This post has been published on Huffington Post India.
This is a discussion we have regularly at home. How can we not? This topic is all around us – in our advertisements, on our TV screens, tossed at us by friends and relatives, in our movies and books – you name it. But of late, I am glad that we are speaking more about this and not wallowing in self-pity. We are reclaiming our right to not be bullied, mocked or made to feel small for being of a darker shade. Most importantly we are empowering each other. I am talking about the topic of skin colour discrimination.
Considering that we’ve people in all shades of brown in India, it is surprising the bias we have towards the fairer shades. If you thought only women heard derogatory remarks about dark complexion, you are wrong. Boys and men face it too. Right from childhood, little kids know how to insult the darker skinned one by calling him kaala equating it to ugly somehow.
It stings especially when a young child cannot make sense of it. When fitting in is a need and a rejection of any sort leaves deep scars within. Having faced this in my childhood when I would just retreat into a shell and not show that I was hurt, it took me years to build my self-confidence enough both to take it in my stride and also to give it back sometimes. But more importantly, it was also about feeling beautiful and comfortable in my skin.
I was more conscious of never hiding it under the carpet when it came to my children. Both of my sons are dark skinned and very good looking yet even little kids and adults often call them derogatory names. I’ve never made comments on someone’s skin colour or body shape to their face and always stop my kids from doing so. If all of us had these conversations with our children then perhaps we all would be more sensitive.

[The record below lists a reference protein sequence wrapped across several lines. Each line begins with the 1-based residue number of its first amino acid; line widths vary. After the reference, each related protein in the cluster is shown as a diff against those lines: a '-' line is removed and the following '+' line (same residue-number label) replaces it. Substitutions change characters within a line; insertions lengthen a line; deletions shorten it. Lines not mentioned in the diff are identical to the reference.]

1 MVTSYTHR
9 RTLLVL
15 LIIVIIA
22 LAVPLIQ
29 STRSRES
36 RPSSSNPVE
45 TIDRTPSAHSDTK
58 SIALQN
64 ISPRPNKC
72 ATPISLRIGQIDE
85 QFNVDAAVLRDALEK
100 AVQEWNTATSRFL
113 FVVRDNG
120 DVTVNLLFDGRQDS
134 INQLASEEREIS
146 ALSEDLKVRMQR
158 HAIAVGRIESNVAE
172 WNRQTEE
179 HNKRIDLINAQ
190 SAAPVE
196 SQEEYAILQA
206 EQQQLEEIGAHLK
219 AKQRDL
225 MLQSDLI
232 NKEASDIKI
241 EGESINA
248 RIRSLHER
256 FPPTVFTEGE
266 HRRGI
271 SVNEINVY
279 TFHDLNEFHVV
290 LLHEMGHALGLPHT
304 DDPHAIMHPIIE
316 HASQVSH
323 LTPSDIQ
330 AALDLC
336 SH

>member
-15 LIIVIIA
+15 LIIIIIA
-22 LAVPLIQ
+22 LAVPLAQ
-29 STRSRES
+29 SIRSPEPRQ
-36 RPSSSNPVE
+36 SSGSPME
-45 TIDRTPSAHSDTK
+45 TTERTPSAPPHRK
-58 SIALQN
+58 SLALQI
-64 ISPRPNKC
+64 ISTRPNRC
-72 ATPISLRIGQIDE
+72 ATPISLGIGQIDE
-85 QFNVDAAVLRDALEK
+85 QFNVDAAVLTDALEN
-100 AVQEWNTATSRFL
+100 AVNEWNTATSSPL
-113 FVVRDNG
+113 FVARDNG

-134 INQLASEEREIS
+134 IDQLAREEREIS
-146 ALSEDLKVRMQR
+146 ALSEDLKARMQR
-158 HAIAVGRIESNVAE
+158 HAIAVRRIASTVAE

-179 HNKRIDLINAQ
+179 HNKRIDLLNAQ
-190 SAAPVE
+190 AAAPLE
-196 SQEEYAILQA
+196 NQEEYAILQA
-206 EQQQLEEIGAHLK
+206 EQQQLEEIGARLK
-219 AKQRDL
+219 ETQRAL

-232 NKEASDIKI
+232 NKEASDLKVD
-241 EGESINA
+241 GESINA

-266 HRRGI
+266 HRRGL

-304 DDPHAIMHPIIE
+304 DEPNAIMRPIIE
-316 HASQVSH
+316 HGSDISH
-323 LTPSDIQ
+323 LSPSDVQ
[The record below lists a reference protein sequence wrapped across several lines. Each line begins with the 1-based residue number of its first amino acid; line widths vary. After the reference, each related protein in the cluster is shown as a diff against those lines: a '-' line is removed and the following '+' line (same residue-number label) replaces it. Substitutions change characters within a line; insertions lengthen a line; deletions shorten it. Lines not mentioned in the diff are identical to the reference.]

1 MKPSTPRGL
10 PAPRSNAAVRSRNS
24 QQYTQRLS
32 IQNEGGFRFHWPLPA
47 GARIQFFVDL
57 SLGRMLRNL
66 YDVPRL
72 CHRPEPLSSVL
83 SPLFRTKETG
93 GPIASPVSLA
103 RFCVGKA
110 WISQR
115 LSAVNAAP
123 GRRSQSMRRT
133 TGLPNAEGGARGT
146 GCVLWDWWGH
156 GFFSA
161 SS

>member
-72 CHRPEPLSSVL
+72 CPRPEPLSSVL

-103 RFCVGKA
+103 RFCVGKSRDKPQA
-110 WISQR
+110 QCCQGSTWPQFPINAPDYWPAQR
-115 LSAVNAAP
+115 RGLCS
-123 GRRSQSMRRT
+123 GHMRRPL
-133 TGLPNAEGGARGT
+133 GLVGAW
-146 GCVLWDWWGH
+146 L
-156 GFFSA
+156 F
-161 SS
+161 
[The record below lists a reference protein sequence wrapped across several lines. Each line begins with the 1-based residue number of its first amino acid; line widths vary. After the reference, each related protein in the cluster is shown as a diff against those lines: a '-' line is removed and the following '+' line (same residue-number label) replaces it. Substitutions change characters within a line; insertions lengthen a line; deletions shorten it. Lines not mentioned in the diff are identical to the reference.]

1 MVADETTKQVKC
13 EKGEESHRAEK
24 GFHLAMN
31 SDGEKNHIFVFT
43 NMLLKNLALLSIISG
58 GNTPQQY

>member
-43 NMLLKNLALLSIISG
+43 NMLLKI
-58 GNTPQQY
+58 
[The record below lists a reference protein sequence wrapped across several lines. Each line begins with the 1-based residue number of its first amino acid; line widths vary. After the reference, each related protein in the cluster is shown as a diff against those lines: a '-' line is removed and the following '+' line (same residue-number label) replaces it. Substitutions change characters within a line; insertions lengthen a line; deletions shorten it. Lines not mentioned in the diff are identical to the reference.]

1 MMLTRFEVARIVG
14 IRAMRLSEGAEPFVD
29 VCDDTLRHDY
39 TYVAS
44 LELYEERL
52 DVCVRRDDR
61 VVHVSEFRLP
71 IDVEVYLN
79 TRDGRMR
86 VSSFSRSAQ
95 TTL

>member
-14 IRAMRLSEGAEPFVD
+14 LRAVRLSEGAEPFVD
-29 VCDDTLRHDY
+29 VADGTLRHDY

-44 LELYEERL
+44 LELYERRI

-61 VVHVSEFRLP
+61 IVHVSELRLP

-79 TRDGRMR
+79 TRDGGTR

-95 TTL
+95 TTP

I have watched with dismay older women banter about a new bride’s complexion to her face. Very recently, as a matter of fact, I was privy to one such experience and bristled. Why? How is this banter? How can people be so ridiculous?
I have seen people call other people names based on their complexion. The funny part is that many of the dark-skinned people do it. Is it to hide their own inferiority or to just fit in with the general narrative?
When my older son faced these taunts, he came home in tears many times. It is difficult for them to understand why a darker skin tone could be a reason for insult. I don’t understand it myself, but I tell them to ignore it as the people doing it are less aware and insensitive. I have always drilled in him how to take pride in his skin colour. Over the years, I have seen him become confident and less mindful of any such mocking. That really gladdens my heart. I know, it took me more years to make peace with my lovely complexion — tanned and caramelly.
Sadly the world around us will not change. It will prey on our insecurities. It will make us feel worse for who we are. But as a family, as a part of the larger society, talk to your children. It is important that as parents we broach this subject and sensitize our kids.
The other day, my younger son was narrating an incident to me.
A very fair skinned boy, who is also his friend, had a tiff with him.
As children are wont to do when they are hurt, he lashed out and called him a black boy and asked him to shut up. No matter that the younger son is perhaps just a couple of shades darker than him.
This tiny chit who is very quiet outside the house lashed back, “What is wrong with being black?”
His friend did not know what to say.
I am sure the son was hurt but I have to admire his quick thinking. This is exactly what we have to teach our children. There is nothing wrong with any skin colour. The problem is with our biases.
I felt really proud of how he handled it and I commended him though I could see that he had felt hurt. That is okay. It is human. He will slowly learn to ignore such barbs.
I wish I had his kind of gumption when I was younger but at least I am enabling the kids to handle such situations and most importantly to be more empathetic people. Also when they question such attitudes, they somewhere make the other person think beyond what they have imbibed from movies or from people around them. That is a small victory in itself.
Do you discuss skin colour with your children and sensitise them not to discriminate?
You may also like to read: It’s Black It’s White (an earlier post of mine on the same topic).